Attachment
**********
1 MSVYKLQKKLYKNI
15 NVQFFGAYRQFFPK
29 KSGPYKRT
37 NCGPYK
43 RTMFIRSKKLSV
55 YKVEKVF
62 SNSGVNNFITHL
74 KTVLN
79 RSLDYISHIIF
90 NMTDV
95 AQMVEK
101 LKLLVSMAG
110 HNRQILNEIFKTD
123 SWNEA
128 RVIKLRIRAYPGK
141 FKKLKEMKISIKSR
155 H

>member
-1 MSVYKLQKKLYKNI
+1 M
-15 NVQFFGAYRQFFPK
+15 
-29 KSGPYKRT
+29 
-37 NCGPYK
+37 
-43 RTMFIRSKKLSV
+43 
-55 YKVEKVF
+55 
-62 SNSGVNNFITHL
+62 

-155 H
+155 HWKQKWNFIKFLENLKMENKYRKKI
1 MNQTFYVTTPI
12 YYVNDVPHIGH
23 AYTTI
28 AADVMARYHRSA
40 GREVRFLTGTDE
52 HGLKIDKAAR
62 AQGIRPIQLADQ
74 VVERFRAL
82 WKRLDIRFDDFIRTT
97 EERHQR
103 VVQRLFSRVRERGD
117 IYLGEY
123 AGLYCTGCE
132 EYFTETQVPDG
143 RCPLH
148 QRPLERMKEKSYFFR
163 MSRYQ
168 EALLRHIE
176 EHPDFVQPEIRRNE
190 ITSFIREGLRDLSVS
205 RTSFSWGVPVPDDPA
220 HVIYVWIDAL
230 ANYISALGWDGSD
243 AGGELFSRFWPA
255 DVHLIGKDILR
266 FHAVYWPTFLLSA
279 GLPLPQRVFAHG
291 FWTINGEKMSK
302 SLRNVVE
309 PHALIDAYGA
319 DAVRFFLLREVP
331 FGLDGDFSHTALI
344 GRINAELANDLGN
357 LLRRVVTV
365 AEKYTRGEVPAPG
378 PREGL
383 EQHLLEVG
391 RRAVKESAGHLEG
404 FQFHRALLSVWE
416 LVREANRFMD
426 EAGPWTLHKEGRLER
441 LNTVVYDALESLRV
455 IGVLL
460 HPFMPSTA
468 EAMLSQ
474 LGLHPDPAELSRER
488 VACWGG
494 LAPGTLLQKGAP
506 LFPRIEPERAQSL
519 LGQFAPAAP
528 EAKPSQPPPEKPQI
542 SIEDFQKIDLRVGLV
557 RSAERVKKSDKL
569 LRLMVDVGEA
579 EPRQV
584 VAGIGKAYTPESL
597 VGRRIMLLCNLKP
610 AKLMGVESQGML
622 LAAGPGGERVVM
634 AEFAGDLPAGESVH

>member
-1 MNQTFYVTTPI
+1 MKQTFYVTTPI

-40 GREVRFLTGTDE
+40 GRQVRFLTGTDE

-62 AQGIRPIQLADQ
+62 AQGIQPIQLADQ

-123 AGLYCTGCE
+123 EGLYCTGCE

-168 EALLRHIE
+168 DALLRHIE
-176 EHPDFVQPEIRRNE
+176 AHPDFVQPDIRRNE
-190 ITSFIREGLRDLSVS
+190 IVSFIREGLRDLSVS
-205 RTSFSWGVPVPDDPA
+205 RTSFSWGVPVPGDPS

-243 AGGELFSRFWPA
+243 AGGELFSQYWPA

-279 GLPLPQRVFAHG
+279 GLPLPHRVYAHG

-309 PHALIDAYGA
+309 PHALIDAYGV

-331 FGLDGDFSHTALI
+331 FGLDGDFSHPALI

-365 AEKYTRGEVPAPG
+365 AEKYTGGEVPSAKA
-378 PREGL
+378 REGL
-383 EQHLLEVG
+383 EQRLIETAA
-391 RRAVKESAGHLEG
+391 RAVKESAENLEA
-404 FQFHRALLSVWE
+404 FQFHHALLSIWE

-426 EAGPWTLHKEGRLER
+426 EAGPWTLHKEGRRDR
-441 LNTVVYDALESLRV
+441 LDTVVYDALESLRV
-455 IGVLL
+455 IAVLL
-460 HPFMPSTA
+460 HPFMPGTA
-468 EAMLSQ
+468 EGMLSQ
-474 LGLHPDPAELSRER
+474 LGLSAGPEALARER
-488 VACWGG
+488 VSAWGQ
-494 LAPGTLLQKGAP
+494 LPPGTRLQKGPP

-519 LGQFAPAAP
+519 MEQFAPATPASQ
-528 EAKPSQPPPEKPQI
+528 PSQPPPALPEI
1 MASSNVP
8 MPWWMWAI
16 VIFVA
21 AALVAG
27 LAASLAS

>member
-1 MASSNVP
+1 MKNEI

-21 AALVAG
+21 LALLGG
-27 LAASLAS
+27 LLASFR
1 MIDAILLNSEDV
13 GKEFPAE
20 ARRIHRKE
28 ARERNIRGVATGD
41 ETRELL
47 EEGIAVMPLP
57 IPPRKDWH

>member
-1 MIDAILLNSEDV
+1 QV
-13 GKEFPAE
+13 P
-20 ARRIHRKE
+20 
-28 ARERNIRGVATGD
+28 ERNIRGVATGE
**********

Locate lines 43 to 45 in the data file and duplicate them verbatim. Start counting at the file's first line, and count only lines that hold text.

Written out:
82 WKRLDIRFDDFIRTT
97 EERHQR
103 VVQRLFSRVRERGD